Transformative encounters

At one key point in the film, Norm – one of the film’s hero-human-scientists, and a fellow inhabitor of an avatarian-body – teaches our hero, Jake, what the true meaning of “I see you” is: “I see you, I see into you, I see who you really are.”

The story of the film is the story of Jake struggling with this. Early on in the film, for instance, he says “I sure hope this tree-hugging stuff isn’t on the final”. Eventually, after terrible setbacks, he learns to realise a deep sense of honouring himself and The Other.

The story of the film as a transformative ‘therapeutic’ encounter for we viewers is the story of us struggling with this and learning to realise it.

How do we get to the point of being able to do this, to truly say “I see you” to everyone and everything? Well, first, as I have already implied, by really seeing the film. By, as it were, saying “I see you” to Avatar

The argument that I make in my book, with regard to this film and a dozen more, requires some courage. It requires courage for viewers to enter into it and accept, and make their own, and not to condescend or express contempt, as many critics of Avatar have done.

Willingness and determination

I am taking a risk in saying this, and you are taking a risk if you believe it. It is ‘safer’ to remain on the barren heights of intellectual superiority, to mock the pretensions of a massive, commercial success.

It is particularly tempting to look down on a popular film, to ‘prove’ yourself superior to it – because then you are by implication ‘superior’ to the tens or hundreds of millions of people who love it.

I think that the risk of opening oneself to Avatar and to hope is well worth taking. The sterility and (in the end) systematic unsafety of the alternative – of trusting to business as usual, hoping only for techno-fixes, getting stuck in denial and distancing oneself from nature – is something we know is not the answer.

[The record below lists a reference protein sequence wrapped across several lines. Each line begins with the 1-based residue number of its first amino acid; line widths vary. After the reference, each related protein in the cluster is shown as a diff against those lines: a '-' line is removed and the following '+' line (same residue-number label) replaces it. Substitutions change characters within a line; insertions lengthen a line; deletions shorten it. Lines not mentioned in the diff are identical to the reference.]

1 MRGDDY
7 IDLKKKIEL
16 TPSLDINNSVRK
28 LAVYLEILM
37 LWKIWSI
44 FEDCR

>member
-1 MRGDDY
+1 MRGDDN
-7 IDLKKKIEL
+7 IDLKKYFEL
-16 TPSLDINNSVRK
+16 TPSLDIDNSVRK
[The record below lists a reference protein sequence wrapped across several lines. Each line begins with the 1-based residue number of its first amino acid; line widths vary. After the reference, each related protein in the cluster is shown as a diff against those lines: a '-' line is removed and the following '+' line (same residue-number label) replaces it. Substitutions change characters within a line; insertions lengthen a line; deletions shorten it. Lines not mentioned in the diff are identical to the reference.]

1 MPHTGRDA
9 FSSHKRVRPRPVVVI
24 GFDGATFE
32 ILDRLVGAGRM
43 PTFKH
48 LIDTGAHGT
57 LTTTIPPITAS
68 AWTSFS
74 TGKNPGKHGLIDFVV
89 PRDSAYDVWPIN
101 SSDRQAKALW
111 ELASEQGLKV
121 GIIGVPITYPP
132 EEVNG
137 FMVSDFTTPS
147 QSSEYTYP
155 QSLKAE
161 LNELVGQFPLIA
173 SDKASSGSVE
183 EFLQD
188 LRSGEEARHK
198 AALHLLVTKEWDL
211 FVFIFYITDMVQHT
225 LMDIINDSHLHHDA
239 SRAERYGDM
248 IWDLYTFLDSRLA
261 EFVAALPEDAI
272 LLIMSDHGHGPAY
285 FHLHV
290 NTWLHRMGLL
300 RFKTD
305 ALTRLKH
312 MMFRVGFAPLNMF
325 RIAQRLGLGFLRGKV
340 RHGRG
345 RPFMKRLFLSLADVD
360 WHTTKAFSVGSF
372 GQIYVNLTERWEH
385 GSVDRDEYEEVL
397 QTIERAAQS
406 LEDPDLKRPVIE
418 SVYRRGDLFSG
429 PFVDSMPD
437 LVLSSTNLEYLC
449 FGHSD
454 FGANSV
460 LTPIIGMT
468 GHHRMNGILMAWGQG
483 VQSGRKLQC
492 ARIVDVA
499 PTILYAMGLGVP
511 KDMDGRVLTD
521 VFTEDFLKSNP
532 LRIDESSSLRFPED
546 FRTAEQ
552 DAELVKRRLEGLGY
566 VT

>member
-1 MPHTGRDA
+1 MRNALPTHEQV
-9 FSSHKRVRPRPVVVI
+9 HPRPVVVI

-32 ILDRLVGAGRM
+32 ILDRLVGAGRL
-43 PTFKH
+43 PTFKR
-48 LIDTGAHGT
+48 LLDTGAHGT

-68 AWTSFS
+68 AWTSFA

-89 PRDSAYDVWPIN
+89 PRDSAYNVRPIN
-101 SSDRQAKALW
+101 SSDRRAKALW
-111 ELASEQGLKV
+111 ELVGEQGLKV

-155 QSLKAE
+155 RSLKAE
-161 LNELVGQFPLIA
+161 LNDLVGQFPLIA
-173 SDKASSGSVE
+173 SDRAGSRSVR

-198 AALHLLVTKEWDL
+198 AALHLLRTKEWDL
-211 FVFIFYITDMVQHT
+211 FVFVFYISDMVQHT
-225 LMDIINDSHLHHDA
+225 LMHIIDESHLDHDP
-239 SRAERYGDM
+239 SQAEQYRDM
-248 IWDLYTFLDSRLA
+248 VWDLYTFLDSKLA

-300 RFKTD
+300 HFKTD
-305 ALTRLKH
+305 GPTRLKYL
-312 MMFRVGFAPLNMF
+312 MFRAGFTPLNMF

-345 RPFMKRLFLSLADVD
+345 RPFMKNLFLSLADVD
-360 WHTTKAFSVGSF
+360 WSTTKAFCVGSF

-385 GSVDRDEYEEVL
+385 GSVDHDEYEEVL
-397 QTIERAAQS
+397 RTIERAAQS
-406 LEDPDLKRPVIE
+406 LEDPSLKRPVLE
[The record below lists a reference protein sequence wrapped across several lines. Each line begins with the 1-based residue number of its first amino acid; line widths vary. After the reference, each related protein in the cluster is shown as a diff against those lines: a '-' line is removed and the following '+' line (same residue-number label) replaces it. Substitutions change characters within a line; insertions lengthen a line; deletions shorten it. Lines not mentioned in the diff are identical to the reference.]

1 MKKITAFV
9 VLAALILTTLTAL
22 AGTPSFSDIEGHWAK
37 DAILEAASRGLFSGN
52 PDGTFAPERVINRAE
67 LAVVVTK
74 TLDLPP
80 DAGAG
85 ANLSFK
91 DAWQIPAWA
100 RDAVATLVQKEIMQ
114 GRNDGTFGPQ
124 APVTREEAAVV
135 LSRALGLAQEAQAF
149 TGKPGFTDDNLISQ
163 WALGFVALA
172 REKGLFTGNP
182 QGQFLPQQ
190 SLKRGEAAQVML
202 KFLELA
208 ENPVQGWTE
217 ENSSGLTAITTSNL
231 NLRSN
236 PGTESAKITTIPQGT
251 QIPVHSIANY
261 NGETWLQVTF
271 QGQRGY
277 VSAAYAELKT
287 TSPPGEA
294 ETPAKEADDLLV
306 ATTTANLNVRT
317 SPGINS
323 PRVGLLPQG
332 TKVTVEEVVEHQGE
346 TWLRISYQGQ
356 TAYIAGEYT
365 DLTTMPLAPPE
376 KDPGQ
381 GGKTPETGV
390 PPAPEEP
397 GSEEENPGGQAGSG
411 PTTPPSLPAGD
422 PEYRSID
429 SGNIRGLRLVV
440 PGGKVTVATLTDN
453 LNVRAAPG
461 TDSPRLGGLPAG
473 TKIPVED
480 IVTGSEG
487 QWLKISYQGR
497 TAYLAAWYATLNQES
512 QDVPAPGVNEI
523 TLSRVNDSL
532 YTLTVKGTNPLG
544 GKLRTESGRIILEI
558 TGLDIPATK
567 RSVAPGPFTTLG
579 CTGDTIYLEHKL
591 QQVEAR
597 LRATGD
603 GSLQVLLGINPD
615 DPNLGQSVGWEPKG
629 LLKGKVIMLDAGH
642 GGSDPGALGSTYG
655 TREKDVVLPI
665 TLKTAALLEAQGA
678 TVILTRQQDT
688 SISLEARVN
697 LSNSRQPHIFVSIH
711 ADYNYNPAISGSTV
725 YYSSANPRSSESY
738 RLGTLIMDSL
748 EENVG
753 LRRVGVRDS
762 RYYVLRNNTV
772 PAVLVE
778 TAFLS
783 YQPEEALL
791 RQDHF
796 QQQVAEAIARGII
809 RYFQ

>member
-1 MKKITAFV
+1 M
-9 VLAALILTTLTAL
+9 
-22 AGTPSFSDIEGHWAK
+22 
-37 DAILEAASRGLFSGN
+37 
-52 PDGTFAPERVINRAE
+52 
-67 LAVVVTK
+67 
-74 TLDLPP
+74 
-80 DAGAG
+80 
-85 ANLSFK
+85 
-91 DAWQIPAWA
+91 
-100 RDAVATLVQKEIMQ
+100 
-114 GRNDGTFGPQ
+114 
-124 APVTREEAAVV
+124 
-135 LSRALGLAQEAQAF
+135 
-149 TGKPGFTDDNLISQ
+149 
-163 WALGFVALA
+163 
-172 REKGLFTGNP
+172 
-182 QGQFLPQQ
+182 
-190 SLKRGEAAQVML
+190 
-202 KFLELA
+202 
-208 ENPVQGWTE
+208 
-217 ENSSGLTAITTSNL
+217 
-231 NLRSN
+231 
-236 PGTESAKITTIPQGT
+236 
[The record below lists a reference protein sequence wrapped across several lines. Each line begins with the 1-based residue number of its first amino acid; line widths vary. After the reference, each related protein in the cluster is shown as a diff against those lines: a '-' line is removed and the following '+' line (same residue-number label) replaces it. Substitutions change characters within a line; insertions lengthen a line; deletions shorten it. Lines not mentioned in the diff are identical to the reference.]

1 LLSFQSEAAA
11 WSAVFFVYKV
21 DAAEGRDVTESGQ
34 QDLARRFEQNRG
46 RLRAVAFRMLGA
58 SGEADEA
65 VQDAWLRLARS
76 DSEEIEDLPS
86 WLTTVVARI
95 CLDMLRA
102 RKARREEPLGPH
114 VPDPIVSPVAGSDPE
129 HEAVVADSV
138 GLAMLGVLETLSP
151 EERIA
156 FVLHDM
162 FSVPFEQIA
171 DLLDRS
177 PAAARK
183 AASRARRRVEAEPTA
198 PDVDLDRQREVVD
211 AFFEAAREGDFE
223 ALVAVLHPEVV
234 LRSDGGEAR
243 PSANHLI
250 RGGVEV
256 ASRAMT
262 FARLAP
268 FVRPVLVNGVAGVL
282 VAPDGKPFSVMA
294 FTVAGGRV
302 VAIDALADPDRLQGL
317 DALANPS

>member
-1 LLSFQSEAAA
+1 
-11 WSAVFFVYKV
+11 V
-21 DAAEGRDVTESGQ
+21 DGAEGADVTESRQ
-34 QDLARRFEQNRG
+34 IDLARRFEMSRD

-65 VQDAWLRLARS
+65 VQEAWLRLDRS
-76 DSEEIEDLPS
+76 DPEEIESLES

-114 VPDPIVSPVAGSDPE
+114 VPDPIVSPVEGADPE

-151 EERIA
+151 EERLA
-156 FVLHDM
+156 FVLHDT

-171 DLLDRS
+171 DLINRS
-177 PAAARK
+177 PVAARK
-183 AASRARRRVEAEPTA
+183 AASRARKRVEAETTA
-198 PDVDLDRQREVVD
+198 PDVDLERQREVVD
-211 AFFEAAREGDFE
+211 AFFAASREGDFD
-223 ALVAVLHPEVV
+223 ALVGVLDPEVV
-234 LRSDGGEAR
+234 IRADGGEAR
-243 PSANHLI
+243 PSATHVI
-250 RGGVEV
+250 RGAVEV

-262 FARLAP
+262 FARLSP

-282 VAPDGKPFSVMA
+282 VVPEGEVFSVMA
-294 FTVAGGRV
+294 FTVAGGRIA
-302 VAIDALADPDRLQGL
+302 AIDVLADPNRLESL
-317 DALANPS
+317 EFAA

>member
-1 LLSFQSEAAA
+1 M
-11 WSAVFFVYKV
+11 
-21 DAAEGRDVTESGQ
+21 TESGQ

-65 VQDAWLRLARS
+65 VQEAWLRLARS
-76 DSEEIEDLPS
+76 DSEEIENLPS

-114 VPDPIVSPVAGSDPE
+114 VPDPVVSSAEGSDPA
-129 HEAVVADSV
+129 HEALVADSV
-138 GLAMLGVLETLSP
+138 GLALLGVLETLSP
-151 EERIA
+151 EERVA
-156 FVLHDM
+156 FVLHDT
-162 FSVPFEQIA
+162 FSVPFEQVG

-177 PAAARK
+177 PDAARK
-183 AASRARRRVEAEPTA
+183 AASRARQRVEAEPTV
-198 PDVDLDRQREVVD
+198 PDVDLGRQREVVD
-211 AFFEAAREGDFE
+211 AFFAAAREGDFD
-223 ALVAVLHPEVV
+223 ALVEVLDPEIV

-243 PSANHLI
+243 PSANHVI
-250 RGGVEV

We know when we dare to feel the Earth beneath our feet, as we experience Jake doing when his avatar runs for the first time.

Like Philip Pullman’s His Dark Materials, and Garth Nix’s Old Kingdom trilogy, Lord of the Rings and Avatar teach and express a love of the physical, and of the biological. I predict that this theme will only become stronger in the sequels to Avatar that will appear in the next few years: a willingness to embrace our animal nature, and to love life, and a determination to enable future generations to do the same – this kind of willingness and determination manifest across the output of The Ecologist, from its beginnings to today.

Dare to dream

It is relatively easy for academics and critics to feel secure in the citadels of the cognitive mind. But it won’t stay easy for long.

It is time to come down into the green fields and forests and jungles of physicality and of spirit: to play, to imagine, to dare to dream. Collectively surely, we must take the risk of daring to hope.

Daring to hope means that we may yet have the courage to save ourselves and our planet. To share a common will to prevent ecocide, and to fully achieve the glorious potential of life.

That, and nothing less, is what my book is about. How films and/as philosophy can enlighten us. And, maybe, help us to live eco-logically again before it’s too late.